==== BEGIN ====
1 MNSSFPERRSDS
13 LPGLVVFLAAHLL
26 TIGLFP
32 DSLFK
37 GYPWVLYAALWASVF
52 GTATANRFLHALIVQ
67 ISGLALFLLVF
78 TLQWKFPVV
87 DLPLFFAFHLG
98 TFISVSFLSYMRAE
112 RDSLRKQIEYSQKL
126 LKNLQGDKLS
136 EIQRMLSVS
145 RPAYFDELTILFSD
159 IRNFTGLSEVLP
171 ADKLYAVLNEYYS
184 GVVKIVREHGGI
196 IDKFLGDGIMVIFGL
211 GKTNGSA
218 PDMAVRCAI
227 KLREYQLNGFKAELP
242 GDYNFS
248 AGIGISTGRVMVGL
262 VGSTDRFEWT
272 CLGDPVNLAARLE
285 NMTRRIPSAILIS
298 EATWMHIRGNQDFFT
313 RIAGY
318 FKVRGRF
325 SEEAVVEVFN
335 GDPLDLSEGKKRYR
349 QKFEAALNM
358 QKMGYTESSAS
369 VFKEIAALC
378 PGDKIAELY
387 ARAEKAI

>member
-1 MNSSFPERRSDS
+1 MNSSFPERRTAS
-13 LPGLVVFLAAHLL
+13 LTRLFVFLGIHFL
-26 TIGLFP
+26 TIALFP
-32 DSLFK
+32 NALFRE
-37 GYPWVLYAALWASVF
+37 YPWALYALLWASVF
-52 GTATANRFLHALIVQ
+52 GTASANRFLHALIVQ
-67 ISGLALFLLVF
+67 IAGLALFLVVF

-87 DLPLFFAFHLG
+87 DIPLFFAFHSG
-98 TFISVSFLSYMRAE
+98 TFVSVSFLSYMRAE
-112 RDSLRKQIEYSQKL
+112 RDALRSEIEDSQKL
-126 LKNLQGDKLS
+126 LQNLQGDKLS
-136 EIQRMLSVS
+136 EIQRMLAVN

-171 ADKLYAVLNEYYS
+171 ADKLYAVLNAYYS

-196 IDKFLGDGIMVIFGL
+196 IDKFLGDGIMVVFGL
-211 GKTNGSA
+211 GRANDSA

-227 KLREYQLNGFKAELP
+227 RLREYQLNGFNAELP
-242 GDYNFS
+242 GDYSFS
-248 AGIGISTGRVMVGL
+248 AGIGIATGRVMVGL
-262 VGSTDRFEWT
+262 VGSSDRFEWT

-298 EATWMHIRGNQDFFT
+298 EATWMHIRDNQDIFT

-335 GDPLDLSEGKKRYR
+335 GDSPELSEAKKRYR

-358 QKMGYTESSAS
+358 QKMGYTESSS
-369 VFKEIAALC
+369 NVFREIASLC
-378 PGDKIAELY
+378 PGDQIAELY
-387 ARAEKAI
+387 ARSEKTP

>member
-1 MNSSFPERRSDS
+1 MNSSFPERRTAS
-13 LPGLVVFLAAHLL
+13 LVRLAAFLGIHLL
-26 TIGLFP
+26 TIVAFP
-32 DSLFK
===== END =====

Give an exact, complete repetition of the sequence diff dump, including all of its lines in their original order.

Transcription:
1 MNSSFPERRSDS
13 LPGLVVFLAAHLL
26 TIGLFP
32 DSLFK
37 GYPWVLYAALWASVF
52 GTATANRFLHALIVQ
67 ISGLALFLLVF
78 TLQWKFPVV
87 DLPLFFAFHLG
98 TFISVSFLSYMRAE
112 RDSLRKQIEYSQKL
126 LKNLQGDKLS
136 EIQRMLSVS
145 RPAYFDELTILFSD
159 IRNFTGLSEVLP
171 ADKLYAVLNEYYS
184 GVVKIVREHGGI
196 IDKFLGDGIMVIFGL
211 GKTNGSA
218 PDMAVRCAI
227 KLREYQLNGFKAELP
242 GDYNFS
248 AGIGISTGRVMVGL
262 VGSTDRFEWT
272 CLGDPVNLAARLE
285 NMTRRIPSAILIS
298 EATWMHIRGNQDFFT
313 RIAGY
318 FKVRGRF
325 SEEAVVEVFN
335 GDPLDLSEGKKRYR
349 QKFEAALNM
358 QKMGYTESSAS
369 VFKEIAALC
378 PGDKIAELY
387 ARAEKAI

>member
-1 MNSSFPERRSDS
+1 MNSSFPERRTAS
-13 LPGLVVFLAAHLL
+13 LTRLFVFLGIHFL
-26 TIGLFP
+26 TIALFP
-32 DSLFK
+32 NALFRE
-37 GYPWVLYAALWASVF
+37 YPWALYALLWASVF
-52 GTATANRFLHALIVQ
+52 GTASANRFLHALIVQ
-67 ISGLALFLLVF
+67 IAGLALFLVVF

-87 DLPLFFAFHLG
+87 DIPLFFAFHSG
-98 TFISVSFLSYMRAE
+98 TFVSVSFLSYMRAE
-112 RDSLRKQIEYSQKL
+112 RDALRSEIEDSQKL
-126 LKNLQGDKLS
+126 LQNLQGDKLS
-136 EIQRMLSVS
+136 EIQRMLAVN

-171 ADKLYAVLNEYYS
+171 ADKLYAVLNAYYS

-196 IDKFLGDGIMVIFGL
+196 IDKFLGDGIMVVFGL
-211 GKTNGSA
+211 GRANDSA

-227 KLREYQLNGFKAELP
+227 RLREYQLNGFNAELP
-242 GDYNFS
+242 GDYSFS
-248 AGIGISTGRVMVGL
+248 AGIGIATGRVMVGL
-262 VGSTDRFEWT
+262 VGSSDRFEWT

-298 EATWMHIRGNQDFFT
+298 EATWMHIRDNQDIFT

-335 GDPLDLSEGKKRYR
+335 GDSPELSEAKKRYR

-358 QKMGYTESSAS
+358 QKMGYTESSS
-369 VFKEIAALC
+369 NVFREIASLC
-378 PGDKIAELY
+378 PGDQIAELY
-387 ARAEKAI
+387 ARSEKTP

>member
-1 MNSSFPERRSDS
+1 MNSSFPERRTAS
-13 LPGLVVFLAAHLL
+13 LVRLAAFLGIHLL
-26 TIGLFP
+26 TIVAFP
-32 DSLFK